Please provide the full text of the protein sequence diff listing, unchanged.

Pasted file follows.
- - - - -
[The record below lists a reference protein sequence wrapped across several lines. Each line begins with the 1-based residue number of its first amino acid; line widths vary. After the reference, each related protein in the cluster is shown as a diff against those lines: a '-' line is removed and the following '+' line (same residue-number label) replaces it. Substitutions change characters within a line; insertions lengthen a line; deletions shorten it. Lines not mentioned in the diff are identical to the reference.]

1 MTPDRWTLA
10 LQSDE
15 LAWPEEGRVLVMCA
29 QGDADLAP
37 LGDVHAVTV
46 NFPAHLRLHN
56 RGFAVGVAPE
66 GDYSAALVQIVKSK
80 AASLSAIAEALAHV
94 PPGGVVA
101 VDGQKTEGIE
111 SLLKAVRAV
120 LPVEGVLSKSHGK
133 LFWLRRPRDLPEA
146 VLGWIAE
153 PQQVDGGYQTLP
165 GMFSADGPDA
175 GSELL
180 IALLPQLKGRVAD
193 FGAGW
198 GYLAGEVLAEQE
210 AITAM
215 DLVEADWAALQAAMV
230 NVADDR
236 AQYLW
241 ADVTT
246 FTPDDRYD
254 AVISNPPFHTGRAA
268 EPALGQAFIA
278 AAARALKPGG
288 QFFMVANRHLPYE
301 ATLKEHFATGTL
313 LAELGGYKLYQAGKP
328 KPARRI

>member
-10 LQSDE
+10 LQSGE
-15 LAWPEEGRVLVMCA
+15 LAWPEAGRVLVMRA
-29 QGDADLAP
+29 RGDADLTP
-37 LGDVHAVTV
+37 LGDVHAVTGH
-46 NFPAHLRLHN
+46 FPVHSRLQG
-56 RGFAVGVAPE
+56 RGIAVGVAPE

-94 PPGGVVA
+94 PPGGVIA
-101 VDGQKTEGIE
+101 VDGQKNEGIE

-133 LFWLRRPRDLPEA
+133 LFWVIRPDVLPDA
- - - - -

[The record below lists a reference protein sequence wrapped across several lines. Each line begins with the 1-based residue number of its first amino acid; line widths vary. After the reference, each related protein in the cluster is shown as a diff against those lines: a '-' line is removed and the following '+' line (same residue-number label) replaces it. Substitutions change characters within a line; insertions lengthen a line; deletions shorten it. Lines not mentioned in the diff are identical to the reference.]

1 MTPDRWTLA
10 LQSDE
15 LAWPEEGRVLVMCA
29 QGDADLAP
37 LGDVHAVTV
46 NFPAHLRLHN
56 RGFAVGVAPE
66 GDYSAALVQIVKSK
80 AASLSAIAEALAHV
94 PPGGVVA
101 VDGQKTEGIE
111 SLLKAVRAV
120 LPVEGVLSKSHGK
133 LFWLRRPRDLPEA
146 VLGWIAE
153 PQQVDGGYQTLP
165 GMFSADGPDA
175 GSELL
180 IALLPQLKGRVAD
193 FGAGW
198 GYLAGEVLAEQE
210 AITAM
215 DLVEADWAALQAAMV
230 NVADDR
236 AQYLW
241 ADVTT
246 FTPDDRYD
254 AVISNPPFHTGRAA
268 EPALGQAFIA
278 AAARALKPGG
288 QFFMVANRHLPYE
301 ATLKEHFATGTL
313 LAELGGYKLYQAGKP
328 KPARRI

>member
-10 LQSDE
+10 LQSGE
-15 LAWPEEGRVLVMCA
+15 LAWPEAGRVLVMRA
-29 QGDADLAP
+29 RGDADLTP
-37 LGDVHAVTV
+37 LGDVHAVTGH
-46 NFPAHLRLHN
+46 FPVHSRLQG
-56 RGFAVGVAPE
+56 RGIAVGVAPE

-94 PPGGVVA
+94 PPGGVIA
-101 VDGQKTEGIE
+101 VDGQKNEGIE

-133 LFWLRRPRDLPEA
+133 LFWVIRPDVLPDA